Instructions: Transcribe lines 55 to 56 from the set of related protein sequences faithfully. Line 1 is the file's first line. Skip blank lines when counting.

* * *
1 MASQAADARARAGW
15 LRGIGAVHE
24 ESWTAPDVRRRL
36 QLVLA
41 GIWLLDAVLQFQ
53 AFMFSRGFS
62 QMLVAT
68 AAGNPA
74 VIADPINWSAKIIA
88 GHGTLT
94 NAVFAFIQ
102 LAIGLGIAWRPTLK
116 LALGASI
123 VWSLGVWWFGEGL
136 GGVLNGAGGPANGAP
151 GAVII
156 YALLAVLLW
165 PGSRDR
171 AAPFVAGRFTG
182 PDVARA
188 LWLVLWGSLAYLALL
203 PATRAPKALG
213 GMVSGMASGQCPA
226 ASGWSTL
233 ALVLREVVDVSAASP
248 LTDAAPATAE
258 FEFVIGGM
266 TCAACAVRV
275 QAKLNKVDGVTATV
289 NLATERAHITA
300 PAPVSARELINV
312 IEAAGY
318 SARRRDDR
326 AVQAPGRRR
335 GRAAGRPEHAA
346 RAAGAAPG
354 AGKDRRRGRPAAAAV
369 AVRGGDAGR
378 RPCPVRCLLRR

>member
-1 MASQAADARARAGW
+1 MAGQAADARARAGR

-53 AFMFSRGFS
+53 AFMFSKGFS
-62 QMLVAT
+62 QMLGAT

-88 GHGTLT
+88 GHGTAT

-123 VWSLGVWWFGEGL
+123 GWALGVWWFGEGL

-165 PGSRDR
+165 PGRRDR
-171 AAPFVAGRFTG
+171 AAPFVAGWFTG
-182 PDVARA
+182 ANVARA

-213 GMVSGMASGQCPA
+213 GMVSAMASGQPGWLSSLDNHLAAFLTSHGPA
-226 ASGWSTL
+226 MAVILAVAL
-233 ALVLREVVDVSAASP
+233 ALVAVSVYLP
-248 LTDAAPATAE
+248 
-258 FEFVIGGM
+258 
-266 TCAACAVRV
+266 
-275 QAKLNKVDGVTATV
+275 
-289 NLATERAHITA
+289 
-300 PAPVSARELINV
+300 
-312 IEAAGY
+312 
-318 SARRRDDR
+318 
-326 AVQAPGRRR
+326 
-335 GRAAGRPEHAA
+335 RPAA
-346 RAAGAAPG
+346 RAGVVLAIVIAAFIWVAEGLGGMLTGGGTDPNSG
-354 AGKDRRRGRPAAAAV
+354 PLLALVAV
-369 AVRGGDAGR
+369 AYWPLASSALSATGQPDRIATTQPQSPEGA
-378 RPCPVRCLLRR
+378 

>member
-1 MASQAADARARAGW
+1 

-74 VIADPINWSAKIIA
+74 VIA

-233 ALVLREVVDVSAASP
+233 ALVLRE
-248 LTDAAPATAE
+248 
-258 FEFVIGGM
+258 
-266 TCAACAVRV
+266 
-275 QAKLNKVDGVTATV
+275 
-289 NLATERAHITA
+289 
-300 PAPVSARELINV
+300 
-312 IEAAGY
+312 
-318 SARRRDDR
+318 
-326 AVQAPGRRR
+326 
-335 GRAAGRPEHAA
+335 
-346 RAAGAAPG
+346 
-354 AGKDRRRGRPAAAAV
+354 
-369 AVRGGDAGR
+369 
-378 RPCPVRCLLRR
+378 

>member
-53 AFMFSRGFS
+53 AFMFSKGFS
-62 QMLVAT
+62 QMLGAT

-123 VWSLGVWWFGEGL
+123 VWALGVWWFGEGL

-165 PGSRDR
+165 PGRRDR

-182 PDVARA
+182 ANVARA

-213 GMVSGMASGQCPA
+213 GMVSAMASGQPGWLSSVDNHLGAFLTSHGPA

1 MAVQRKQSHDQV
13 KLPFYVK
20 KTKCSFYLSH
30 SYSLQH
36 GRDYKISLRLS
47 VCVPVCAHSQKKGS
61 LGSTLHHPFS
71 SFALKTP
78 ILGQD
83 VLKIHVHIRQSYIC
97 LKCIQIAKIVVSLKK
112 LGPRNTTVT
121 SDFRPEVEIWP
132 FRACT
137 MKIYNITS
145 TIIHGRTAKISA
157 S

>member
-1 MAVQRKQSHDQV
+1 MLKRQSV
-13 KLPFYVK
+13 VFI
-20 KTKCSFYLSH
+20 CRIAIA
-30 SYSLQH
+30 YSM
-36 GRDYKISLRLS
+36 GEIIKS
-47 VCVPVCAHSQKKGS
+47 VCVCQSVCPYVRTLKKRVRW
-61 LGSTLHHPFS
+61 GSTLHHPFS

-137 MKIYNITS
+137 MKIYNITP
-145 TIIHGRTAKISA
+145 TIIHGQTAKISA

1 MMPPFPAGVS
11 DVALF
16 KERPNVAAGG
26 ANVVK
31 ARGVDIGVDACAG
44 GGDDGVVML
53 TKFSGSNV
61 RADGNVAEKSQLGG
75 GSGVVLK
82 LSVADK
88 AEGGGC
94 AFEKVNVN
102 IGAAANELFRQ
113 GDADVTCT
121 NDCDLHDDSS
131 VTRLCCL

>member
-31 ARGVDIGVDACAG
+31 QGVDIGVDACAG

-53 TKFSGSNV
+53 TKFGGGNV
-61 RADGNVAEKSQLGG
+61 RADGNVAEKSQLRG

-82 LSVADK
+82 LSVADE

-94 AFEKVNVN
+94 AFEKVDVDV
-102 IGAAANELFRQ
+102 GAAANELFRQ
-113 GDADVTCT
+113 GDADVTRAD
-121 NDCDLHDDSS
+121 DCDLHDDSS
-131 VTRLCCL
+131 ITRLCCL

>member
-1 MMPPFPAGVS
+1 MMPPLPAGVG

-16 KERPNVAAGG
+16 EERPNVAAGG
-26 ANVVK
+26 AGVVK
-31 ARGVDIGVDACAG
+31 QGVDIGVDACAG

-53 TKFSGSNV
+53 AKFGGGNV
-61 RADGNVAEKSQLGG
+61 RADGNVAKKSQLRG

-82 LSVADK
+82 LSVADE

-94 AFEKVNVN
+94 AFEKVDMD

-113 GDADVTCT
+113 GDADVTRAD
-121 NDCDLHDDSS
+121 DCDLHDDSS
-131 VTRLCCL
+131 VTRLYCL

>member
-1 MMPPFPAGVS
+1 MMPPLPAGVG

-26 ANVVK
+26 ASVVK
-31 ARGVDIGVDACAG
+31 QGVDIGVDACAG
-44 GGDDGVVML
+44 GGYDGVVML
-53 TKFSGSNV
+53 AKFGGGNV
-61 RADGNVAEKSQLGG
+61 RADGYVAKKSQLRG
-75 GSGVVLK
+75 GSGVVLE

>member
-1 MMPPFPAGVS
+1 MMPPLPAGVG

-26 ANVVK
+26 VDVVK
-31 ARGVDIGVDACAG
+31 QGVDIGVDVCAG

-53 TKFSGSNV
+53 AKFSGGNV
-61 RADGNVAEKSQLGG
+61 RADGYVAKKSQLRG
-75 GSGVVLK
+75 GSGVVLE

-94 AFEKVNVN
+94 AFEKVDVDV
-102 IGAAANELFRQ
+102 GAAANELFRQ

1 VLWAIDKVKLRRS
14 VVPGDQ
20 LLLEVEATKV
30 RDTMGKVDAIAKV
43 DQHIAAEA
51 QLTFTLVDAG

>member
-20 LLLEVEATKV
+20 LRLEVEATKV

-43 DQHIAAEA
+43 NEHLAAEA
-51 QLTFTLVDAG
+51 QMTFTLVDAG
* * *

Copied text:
-182 PDVARA
+182 ANVARA